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Disgruntled Cowboys Players: Where Does The Fault Really Lie?

For the second year in a row, Dallas has a well-compensated player who obviously doesn't want to play for what he is being paid. What is going on?

Howard Smith-USA TODAY Sports

Next to the saga of Sean Lee and his possibly four-year-old ACL problem, the most engrossing and troubling story out of the Dallas Cowboys offseason has been the tale of Kyle Orton and his apparent disconnect from the team. He skipped out of all the OTAs and based on various reports has either lost interest in playing anymore, wants to go somewhere else and compete for a starting job, or feels like he should be paid more money to back up Tony Romo.

This, of course, is the second year in a row that Dallas has been forced to deal with a malcontent in the locker room; Jay Ratliff malingered his way into the team releasing him, then promptly underwent a truly miraculous healing that led to a contract with the Chicago BearsThe team is now dealing with dead money issues partly as a result of his treachery, and is trying to avoid more of the same with Orton.

I find that I suffer a bit of cognitive dissonance concerning these situations. Since Jason Garrett took over as the head coach, he has stressed commitment and teamwork, embodied by his Right Kind of Guy archetype. He is trying to build a team full of players with a real passion for the game, who put the success of the organization ahead of personal goals and accomplishments, and above all who are willing to put in as much work as necessary to be the best player they can. Based on what comes out of most of the players' mouths, there is a lot of buy-in to Garrett's approach. But obviously it is not 100%.

Is there some issue that we, the fans, can't see with the Cowboys? Is Garrett's somewhat squeaky-clean image and eternal process putting off some of today's professional athletes? Is it just a case that you are almost always going to have one or two "problem children" in a 53 man locker room, especially one with the egos and salaries involved in the NFL? Or is this just part of "business as usual" in the league?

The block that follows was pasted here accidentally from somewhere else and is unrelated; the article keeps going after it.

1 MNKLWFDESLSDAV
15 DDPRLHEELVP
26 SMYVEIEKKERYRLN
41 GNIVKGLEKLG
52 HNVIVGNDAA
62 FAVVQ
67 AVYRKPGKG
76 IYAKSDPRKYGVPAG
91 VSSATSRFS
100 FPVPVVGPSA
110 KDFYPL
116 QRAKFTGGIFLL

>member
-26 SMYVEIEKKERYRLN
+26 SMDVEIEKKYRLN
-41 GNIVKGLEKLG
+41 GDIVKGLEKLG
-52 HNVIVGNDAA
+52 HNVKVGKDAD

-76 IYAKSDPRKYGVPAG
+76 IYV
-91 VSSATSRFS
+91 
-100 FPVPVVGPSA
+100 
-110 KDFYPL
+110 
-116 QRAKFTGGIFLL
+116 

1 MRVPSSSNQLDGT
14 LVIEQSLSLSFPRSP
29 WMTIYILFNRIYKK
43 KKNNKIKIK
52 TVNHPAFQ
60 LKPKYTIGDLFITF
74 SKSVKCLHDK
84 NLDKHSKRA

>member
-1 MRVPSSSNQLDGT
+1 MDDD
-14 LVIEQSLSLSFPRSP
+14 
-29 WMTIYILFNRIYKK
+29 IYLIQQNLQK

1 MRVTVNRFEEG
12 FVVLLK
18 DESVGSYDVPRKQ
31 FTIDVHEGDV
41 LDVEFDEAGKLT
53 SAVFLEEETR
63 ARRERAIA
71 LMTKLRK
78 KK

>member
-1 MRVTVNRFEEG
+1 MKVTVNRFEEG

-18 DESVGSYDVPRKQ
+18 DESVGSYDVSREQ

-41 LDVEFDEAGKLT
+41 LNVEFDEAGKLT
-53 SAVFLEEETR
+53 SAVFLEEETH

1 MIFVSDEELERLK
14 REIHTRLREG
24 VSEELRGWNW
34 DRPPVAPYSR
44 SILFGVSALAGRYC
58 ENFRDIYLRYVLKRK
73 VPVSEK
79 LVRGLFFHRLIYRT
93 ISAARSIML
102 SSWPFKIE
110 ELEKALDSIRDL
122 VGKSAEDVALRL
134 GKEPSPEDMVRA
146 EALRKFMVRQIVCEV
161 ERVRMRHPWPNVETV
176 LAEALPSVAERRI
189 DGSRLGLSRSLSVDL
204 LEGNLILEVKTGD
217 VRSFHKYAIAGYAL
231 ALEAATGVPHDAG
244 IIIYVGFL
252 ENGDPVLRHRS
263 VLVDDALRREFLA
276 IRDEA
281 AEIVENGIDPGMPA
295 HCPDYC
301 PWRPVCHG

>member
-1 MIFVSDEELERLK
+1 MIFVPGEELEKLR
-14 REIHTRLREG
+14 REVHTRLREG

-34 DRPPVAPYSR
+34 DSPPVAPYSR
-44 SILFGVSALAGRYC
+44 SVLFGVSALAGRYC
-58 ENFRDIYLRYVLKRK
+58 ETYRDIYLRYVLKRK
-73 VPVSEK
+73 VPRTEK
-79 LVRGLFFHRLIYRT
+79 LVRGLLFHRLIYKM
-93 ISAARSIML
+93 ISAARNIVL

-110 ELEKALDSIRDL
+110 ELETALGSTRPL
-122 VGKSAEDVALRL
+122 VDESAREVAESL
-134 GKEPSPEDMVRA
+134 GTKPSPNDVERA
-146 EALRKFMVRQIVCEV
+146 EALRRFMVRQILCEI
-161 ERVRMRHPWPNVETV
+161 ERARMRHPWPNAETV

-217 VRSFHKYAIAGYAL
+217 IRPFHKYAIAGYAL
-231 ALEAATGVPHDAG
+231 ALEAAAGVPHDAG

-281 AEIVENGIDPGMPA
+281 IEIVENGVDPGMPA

I am not a fan of black and white answers, so I think more than one of the things come into play here. Both the Rat and the Neckbeard were being more than adequately compensated by Jerry Jones, who does not have a reputation as a skinflint. But the definition of "adequate" in this case is often seen differnetly by the compensated, which may be the biggest factor for Orton. While most of us have a hard time understanding how being paid $3 million to spend most of the season standing around on the sidelines on game day is an insult, quarterbacks are a different breed. I frankly have given up trying to sort out what was really in Ratliff's head, just accepting that he lost all trust in the training staff about his readiness to play - which seems ironic given the way he was suddenly able to suit up for someone else as soon as he was released by Dallas.

I do believe that not all players are going to be happy with the approach Garrett takes, particularly veterans who have worked for other head coaches. Both Ratliff and Orton share this. They saw very different ways of doing things, so the Way of the Rooster, as Dawn Macelli has termed it, might not suit them. The fact that it has not really paid off in terms of on field success makes this even more plausible. Rat and Neckbeard both have been around long enough to be impatient.

Given that both players felt that the Cowboys had become a poor fit for them, the rest really is more a matter of the way things happen in the NFL than anything else. The same kind of thing can happen with teams that are seen as the epitome of how to do things correctly.

Vernon Davis staying away from voluntary workouts (with the San Francisco 49ers), while looking for a new contract, is simply business. - Darin Gantt, Pro Football Talk

It is always good to look at how similar situations are viewed outside of Dallas, since there seem to be unique criteria applied to different NFL organizations. Most teams would not get a lot of credit for a smart move if they signed a 33-year-old player whose production has been declining and who was without a job so far this offseason. But, like I said:

After looking at the bigger picture, the only likely fault I see here is in Orton's view of his own worth. I can't even say that his tactics run the risk of putting off other teams, since there always seems to be another team ready to pick up a player if they think they can use him, and there always seems to be a market for quarterbacks of even marginal capability. Orton is actually pretty good compared to what some teams are rolling with at the moment, so this may all work out for him.

It is basically the way football go, to borrow a phrase from Ron Washington.

Follow me @TomRyleBTB

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